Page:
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One-Sentence Stories

 

The Failed Time Machine
by
Ryan Ridge

Squandered wives and decades in this small room and all I have to show for myself now is this old phone booth attached to an IBM motherboard.



Carton
by
Charles Lennox

My father’s belongings in a cardboard box, light enough to carry under an arm.



Rationale
by
Brad Rose

He was so ugly that I just had to run over the meter maid—twice.



Mocking Folks Who Have Probably Lived Through a Goddamned War or Something
by
Zachary Cole

I just constructed and deleted a snide sentence about senior citizen students, the cadaverous pupils who see me wasting every weekday in front of a school computer, and perhaps the graying brains of these near-dead learners are constructing sentences of their own.



Bliss
by
Pamela Gay

Driving to yoga on a chilly November morning, running late, cutting through an alley between two hotels, I freeze-framed a young woman with straight, blonde-streaked hair, carelessly tossed over her shoulders, walking the other way, wearing a too-short-for-her-bright-white hips fake black leather V-necked dress, and all I could think was how cold she looked, how oddly out of season, and when the yoga teacher told us to relax, that relaxation yogis say is the first stage of bliss, and sleep, the second, I imagined that young woman going home after a night of bliss—or not—and thought /not, /given the way she walked, coat-less, head down, looking like something was over and sleep would have to wait.



до свидания жестокий мир (Good-bye, Cruel World)
by
Rachel McKibbens

At the funeral parlor, the roses shat their dark red stink as grandma lay like a rolling pin in a drawer of blue satin, and I thought about last summer—when she told me and Viktor that uncle Boris is really our father, but he'd committed a real doozey over at the pawn shop on Green Avenue and got busted right outside the delivery room, so his brother Aleksandr signed our birth certificates instead and mom was too blown up on pills to notice the difference for the next twelve years.



In the Jungle
by
Scott Stealey

The woman behind the counter of the animal shelter had no paperwork on how the dog got there, who brought it in, or gave it up, or why, so when David pressed her for background and breed information, the clearly overworked woman grew frustrated and left to brush the stray cats without an answer for him, so of course, when David took the dog for walks all across the city, that was always the first question posed to him by curious strangers, what kind of dog is that, making it suddenly the only human contact he'd have during his day—before the dog, he might not have said anything to anyone walking past him on the sidewalk, nor they to him, and now all sorts of people wanted to speak with him, have him solve the dog’s origin riddle, but David, even though he had this dog now, still was lonely and painfully shy around people, but, thinking the dog to be his chance to conquer his quiet nature, would respond to the people, answering the only way he knew how to answer when the unknown presented itself, by making an answer up: "Congolese Jungle Hound," was his reply to a woman when she asked the question, stooping to pet the dog's chest, then quickly, "she chases monkeys up into the trees of the rainforest and away from the villagers," to which the woman frowned and walked away without comment, leaving David alone to consider the difference between fiction and lies.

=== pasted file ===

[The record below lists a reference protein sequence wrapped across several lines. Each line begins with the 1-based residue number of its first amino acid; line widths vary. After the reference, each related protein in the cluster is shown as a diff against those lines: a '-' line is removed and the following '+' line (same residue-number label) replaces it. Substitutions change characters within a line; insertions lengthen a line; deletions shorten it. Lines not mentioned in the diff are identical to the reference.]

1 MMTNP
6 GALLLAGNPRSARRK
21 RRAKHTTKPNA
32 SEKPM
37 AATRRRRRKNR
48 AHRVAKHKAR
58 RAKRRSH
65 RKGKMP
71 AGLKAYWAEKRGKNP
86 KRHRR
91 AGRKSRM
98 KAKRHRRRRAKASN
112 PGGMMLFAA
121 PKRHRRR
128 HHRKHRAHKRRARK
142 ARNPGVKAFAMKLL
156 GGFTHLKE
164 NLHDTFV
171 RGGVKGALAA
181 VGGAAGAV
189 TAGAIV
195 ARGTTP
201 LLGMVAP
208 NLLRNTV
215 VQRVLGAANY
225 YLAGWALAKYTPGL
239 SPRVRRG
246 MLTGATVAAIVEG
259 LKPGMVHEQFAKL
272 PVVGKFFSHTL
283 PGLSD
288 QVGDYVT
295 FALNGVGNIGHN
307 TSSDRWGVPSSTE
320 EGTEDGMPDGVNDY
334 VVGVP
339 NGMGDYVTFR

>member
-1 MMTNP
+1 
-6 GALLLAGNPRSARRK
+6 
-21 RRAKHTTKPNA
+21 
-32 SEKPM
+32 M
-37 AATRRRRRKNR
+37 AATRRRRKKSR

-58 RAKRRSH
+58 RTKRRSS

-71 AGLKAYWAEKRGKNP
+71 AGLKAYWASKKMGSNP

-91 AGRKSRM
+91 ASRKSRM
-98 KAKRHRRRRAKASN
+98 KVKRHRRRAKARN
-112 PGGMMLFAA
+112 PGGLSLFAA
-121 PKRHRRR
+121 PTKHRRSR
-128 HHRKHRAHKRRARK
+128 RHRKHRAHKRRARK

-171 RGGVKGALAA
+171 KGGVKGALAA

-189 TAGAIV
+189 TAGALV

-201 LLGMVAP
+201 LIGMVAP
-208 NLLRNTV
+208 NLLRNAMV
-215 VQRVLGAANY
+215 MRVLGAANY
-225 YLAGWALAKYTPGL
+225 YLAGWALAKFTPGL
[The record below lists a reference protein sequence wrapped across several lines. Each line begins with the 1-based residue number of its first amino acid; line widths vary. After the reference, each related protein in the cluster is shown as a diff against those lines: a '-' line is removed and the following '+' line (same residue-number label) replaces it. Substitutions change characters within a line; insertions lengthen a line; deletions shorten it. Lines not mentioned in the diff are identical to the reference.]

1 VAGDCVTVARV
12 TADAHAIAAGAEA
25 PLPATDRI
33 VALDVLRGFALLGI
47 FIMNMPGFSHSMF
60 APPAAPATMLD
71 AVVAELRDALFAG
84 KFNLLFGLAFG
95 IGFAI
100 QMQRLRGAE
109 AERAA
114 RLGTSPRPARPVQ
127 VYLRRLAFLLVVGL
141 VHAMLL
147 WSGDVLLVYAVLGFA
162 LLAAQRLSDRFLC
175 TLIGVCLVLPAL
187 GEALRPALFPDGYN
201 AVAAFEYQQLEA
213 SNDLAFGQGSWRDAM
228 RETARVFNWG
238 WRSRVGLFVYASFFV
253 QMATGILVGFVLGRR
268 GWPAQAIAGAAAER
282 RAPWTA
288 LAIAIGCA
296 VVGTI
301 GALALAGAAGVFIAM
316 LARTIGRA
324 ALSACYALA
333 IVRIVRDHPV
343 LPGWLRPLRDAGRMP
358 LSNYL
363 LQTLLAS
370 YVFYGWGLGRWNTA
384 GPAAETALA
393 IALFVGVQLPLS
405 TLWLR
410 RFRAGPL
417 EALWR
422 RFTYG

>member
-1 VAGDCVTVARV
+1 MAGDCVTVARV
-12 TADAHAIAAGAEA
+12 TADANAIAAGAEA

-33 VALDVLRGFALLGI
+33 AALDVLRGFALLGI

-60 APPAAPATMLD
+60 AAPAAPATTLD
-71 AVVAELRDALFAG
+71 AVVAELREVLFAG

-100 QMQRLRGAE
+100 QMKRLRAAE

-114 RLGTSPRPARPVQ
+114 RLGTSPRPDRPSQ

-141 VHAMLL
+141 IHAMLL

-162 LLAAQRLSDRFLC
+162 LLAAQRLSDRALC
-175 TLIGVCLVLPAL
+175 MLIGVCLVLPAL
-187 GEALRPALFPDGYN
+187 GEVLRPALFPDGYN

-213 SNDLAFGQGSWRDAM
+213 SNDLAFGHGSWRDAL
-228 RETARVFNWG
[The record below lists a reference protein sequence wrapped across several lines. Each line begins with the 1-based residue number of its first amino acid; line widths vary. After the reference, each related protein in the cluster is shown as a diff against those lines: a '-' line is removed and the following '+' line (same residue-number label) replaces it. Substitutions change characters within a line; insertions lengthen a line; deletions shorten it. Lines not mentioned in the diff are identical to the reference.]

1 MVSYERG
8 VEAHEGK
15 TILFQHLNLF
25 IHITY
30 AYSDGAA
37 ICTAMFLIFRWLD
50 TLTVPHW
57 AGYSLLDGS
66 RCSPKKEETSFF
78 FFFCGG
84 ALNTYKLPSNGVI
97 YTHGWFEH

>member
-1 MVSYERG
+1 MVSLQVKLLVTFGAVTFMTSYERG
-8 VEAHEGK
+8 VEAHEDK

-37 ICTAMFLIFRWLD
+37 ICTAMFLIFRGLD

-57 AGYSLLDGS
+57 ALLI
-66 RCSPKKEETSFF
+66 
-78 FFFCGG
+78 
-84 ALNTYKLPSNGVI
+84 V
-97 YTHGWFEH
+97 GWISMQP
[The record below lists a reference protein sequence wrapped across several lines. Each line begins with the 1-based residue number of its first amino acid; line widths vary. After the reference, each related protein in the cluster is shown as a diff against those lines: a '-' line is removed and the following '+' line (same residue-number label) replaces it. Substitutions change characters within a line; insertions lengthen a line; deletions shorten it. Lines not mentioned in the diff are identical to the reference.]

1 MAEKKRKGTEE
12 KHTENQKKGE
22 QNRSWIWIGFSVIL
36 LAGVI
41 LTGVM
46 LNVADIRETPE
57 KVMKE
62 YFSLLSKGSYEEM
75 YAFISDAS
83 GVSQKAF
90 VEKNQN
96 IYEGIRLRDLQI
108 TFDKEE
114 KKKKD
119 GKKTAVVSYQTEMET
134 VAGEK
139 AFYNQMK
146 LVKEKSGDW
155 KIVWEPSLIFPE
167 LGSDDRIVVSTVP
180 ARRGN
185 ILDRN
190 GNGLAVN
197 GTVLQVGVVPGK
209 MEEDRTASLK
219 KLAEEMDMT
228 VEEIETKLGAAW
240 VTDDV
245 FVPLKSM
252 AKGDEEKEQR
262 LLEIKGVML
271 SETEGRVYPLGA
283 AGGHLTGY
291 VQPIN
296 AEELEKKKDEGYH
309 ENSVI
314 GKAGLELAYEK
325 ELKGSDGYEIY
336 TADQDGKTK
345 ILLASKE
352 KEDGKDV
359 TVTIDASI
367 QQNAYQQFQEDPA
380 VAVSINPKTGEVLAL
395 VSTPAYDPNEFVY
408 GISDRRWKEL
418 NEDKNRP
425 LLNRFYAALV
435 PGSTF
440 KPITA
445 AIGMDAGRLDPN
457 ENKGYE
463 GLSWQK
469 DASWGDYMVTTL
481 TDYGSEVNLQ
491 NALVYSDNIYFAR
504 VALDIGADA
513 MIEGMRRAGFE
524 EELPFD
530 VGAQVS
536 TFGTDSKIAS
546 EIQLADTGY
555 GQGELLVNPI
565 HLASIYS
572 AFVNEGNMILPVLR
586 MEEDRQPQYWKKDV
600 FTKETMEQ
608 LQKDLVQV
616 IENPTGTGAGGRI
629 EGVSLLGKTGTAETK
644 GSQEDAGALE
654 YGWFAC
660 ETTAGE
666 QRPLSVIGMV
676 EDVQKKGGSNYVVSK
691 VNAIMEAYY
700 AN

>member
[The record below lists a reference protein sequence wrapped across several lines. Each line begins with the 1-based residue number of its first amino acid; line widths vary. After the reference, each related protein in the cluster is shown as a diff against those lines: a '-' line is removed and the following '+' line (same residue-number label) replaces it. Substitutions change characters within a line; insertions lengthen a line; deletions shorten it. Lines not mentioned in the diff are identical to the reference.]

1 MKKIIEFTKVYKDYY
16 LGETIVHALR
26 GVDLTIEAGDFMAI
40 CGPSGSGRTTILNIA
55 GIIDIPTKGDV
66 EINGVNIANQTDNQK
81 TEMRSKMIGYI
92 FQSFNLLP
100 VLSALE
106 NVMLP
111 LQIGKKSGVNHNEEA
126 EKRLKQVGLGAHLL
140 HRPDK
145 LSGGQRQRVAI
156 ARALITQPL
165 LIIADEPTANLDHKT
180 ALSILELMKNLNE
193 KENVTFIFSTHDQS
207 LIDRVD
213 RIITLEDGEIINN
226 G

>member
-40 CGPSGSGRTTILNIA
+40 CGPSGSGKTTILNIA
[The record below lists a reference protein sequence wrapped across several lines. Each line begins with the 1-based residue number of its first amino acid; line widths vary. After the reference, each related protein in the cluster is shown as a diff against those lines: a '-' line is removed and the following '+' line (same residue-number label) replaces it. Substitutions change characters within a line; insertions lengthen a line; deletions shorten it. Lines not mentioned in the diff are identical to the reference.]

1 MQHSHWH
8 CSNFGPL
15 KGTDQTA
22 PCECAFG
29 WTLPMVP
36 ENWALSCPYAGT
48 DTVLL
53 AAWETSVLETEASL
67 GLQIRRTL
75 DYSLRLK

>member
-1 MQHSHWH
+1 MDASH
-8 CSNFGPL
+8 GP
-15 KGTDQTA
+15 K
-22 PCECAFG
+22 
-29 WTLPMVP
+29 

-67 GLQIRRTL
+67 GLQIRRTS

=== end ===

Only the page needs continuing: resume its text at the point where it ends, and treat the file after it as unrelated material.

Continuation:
My Son, Jay
by
Steven Etheridge

The white shoes I get dirty no matter how careful I step.



Pursed Lips
by
Neila Mezynski

Nothing is working out since I changed purses.



Hurt Metropolis
by
James Tanner

Even her insect bites had insect bites; a small hurt bloomed redly into cupolas, Russian cites calmed by her nails.



Should You Rather
by
Gabe Durham

If you could choose to have your hand replaced with a sword, a frying pan, or a shovel, then could have the surgery performed, anaesthetized, all expenses paid, by a capable doctor, and could be out of the hospital in a week, tops, would your sense of civic duty remain intact or would your shame over your own sick unchecked flippancy fling you into a torpor of self-pity/self-disgust for which you’d always have a cold and not-so-versatile reminder close at hand (!) and flip your remaining bird at the third world, the war-torn, and the homeless (none of whom has once supported you or your whimsical life choices)?



Untitled
by
Jason Henry McCormick

I had the day off so I decided to do some fishing, browsing for new writers at the fish tanks, book shelves filled with American Literature and I began near Zelazny, trolling backwards with an eye out, hunting, hoping to find a buried treasure in an unsung sea of books at a college library.



My Life is a Game I Won
by
Andrew Borgstrom

I can't remember a time in my childhood when I wasn't playing See How Long You Can Keep Your Mouth Shut, but mom didn't know I was playing another game at the same time: See How Long You Can Breathe.



Cleansing
by
Alexandra Seidel

Cold water is spewing over the carpet in front of the bathroom door, bearing iron in purling waves towards incredulous eyes and a brain that is occupied with the question of how to turn it offoffoff.



The Writer of Backlist Catalog Copy
by
Jaimie Eubanks

She thinks in seventy-five character summaries, succinct and sometimes stifling.